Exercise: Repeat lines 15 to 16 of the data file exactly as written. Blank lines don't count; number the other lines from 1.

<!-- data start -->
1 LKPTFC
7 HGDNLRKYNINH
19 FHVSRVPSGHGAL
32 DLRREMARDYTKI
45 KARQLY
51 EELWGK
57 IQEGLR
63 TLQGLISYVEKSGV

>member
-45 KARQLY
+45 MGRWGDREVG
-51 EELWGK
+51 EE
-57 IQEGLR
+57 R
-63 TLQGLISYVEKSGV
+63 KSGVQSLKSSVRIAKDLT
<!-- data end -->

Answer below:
+57 R
-63 TLQGLISYVEKSGV